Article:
United States District Court, D. Columbia
August 18, 2005.
ELBERT LEROY DAGE, Plaintiff.
MICHAEL O. LEAVITT, Administrator, Environmental Protection Agency Defendant.
The opinion of the court was delivered by: JOHN PENN, District Judge
This matter is before the Court pursuant to Plaintiff's Motion
to Compel Complete Discovery Responses To Plaintiff's First Set
of Interrogatories and Requests For Production of Documents [#
20]. Plaintiff requests that the Court compel defendant to make
complete responses to his interrogatories and document requests
pursuant to Federal Rule of Civil Procedure 37.*fn1
Defendant objects to plaintiff's interrogatories and document
requests claiming that, with the exception of one narrow issue,
plaintiff has not exhausted any of the claims in his complaint,
and hence is not entitled to discovery of those claims. As
explained more fully below, the Court concludes that plaintiff's
motion should be granted.
Plaintiff was injured by his exposure to toxic chemicals while
an employee at the Environmental Protection Agency's ("EPA")
Waterside Mall headquarter offices in the late 1980s and early 1990s. Compl. at ¶ 15. Plaintiff alleges that as a
result of that exposure, he experienced severe respiratory
problems and was eventually diagnosed with Chronic Obstructive
Pulmonary Disease, for which he was adjudicated disabled in 2002.
Id. at ¶ 30, 64. In plaintiff's complaint, filed February 12,
2004, he alleges that defendant denied him reasonable
accommodations for his disability, and subjected him to various
acts of discrimination and retaliation in violation of the
Federal Rehabilitation Act of 1973, as amended, 29 U.S.C. 701,
et. seq. ("Rehabilitation Act"), Title VII of the Civil Rights
Act of 1964, as amended 42 U.S.C. 2000e, et. seq. ("Title
VII"), and implementing regulations. Id. at ¶ 1. As part of the
aforementioned claims, plaintiff makes specific reference to an
Alternative Workspace Policy ("AWS") implemented by the EPA in
1999, and contends that the recertification requirements under
this policy were unduly burdensome. Id. at ¶ 56.
In accordance with the scheduling order set by the Court,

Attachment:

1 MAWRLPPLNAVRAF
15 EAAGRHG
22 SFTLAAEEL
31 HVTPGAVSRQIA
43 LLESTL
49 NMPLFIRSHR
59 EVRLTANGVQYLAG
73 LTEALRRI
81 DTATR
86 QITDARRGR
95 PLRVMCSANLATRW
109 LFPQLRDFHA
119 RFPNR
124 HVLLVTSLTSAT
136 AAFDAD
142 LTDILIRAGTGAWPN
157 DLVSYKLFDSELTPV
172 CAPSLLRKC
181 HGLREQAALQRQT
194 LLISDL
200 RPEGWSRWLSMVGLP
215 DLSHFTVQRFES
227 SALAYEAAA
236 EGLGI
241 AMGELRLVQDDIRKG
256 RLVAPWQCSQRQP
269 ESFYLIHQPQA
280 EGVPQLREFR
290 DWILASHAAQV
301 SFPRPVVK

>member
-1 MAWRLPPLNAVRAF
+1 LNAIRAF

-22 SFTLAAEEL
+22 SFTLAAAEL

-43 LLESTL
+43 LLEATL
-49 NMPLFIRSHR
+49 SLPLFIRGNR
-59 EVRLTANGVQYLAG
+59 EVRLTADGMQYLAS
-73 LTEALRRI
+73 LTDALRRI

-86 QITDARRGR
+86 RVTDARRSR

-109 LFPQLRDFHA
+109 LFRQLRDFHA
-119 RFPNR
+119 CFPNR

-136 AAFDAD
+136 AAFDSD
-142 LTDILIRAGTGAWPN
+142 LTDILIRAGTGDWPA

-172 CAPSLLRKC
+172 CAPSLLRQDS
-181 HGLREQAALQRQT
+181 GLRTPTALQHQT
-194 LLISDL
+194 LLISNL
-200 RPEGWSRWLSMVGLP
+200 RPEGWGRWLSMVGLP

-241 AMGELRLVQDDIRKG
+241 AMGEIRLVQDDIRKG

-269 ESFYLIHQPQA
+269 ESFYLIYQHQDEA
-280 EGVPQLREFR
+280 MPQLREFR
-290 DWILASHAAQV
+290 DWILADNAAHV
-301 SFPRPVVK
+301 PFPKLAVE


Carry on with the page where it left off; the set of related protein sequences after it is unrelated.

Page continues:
plaintiff served defendant with sixteen (16) interrogatories and
twelve (12) requests for documents. Defendant has refused to
respond to the majority of the inquiries and requests asserting
the deliberative process and attorney client privileges, and
claiming that the requests go beyond the allegations in
plaintiff's administrative complaint.
I. Standard of Review
Under Rule 26(b)(1) of the Federal Rules of Civil Procedure,
"parties may obtain discovery regarding any matter, not
privileged, which is relevant to the subject matter involved in
the pending action . . . Relevant information need not be
admissible at trial if the discovery appears reasonably
calculated to lead to the discovery of admissible evidence." Rule
26(b)(1) was amended in 2000 to narrow the scope of discovery by requiring
that discovery be relevant to the claim or defense of a party.
However, the Court still retains authority to order discovery of
any matter relevant to the subject matter involved in the action.
See Pulliam v. Continental Casualty Company, No. 02-0370,
2003 WL 1085939, at * 2 (D.D.C. Jan. 24, 2003).
II. Relevance of Interrogatories & Requests
Defendant objects to Interrogatories 1-5 and 9-16, and Document
Request No.'s 1, 2, 5, 8, and 9 contending that plaintiff may not
seek discovery of those matters because they are outside of the
scope of plaintiff's administrative complaint. See Def.'s Opp'n
at 1. Defendant argues that plaintiff may only seek discovery of
claims concerning the implementation of the 1999 AWS policy.
Id. However, plaintiff's administrative complaint makes
allegations that go beyond the implementation of 1999 AWS policy.
See Pl.'s Mot. To Compel, Ex. 4. Moreover, plaintiff's
complaint in this Court includes allegations of discrimination
and retaliation in violation of both Title VII and the
Rehabilitation Act. See Compl. Defendant had the opportunity to
file a motion to dismiss these claims prior to filing an